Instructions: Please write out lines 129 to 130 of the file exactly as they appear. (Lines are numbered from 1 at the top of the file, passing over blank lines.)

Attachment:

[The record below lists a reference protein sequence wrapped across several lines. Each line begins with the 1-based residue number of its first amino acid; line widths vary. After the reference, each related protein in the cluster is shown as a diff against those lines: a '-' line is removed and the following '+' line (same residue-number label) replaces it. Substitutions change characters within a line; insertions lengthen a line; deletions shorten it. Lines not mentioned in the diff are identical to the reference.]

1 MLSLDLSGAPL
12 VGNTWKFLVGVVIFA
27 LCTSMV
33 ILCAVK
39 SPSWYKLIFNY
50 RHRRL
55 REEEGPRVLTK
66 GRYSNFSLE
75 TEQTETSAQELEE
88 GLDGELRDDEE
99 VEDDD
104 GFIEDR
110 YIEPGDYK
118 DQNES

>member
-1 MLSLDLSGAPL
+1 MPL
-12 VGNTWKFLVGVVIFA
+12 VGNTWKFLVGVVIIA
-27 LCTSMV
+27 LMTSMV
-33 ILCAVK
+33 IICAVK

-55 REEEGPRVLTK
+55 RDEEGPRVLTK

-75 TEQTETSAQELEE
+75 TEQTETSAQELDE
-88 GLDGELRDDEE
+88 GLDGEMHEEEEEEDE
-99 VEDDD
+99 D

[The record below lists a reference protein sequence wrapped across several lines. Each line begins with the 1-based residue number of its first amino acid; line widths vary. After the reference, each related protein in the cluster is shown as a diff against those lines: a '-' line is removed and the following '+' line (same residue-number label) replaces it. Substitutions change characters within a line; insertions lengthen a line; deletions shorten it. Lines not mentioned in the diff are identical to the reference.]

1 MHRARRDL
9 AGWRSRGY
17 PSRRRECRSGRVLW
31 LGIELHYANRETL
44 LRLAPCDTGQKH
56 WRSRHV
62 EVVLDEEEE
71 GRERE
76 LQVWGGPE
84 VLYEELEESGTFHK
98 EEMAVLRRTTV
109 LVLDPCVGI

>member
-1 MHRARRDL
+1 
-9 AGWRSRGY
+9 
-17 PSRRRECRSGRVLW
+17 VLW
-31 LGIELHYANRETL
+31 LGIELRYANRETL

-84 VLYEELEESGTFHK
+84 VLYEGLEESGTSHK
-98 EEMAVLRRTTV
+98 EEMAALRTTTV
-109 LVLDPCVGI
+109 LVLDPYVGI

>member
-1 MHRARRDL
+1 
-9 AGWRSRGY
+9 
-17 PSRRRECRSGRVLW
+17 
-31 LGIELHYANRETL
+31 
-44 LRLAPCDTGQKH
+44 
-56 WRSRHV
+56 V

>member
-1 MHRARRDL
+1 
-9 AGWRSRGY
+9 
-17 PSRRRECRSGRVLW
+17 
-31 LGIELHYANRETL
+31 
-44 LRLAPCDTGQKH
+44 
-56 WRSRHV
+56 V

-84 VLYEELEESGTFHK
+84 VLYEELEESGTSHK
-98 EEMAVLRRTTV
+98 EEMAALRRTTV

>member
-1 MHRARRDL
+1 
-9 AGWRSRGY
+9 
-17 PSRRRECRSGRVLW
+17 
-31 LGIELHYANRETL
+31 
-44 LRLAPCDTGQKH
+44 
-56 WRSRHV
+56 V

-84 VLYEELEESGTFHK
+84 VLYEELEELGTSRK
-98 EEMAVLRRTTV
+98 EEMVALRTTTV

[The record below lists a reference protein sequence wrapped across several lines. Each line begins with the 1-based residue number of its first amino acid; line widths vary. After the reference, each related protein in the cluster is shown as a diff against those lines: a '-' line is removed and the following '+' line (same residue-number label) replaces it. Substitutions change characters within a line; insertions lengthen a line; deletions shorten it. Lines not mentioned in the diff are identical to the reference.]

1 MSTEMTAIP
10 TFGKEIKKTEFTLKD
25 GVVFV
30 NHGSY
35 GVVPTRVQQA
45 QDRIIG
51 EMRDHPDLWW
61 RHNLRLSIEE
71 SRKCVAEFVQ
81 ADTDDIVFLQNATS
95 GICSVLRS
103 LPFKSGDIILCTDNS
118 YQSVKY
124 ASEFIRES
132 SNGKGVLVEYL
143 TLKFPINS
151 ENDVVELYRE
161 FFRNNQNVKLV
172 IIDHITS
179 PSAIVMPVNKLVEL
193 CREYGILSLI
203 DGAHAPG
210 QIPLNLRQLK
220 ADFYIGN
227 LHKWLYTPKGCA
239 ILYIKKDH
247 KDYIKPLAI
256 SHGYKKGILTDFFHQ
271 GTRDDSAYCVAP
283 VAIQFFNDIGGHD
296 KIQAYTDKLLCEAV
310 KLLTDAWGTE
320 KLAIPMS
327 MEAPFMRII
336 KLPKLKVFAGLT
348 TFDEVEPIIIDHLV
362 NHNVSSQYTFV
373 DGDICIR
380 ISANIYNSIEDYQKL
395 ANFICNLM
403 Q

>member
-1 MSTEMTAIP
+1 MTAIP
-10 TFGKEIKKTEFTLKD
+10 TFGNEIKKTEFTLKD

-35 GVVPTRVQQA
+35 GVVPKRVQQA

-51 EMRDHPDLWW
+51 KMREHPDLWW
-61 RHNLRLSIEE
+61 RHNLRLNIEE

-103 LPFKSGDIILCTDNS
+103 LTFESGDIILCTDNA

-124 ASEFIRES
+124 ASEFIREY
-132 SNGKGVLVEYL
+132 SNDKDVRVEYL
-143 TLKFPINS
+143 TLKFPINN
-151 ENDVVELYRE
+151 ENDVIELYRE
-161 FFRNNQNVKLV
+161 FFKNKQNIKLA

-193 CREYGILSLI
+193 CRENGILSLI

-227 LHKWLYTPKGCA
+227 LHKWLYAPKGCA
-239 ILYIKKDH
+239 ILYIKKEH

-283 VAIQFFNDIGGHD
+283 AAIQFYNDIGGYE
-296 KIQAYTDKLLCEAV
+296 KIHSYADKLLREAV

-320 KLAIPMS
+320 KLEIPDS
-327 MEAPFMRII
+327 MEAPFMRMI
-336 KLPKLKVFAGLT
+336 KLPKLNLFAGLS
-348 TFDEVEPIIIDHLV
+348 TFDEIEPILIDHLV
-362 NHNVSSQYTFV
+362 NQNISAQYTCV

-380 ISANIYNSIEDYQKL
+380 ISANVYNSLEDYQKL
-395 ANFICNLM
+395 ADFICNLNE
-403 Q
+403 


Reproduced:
193 CREYGILSLI
203 DGAHAPG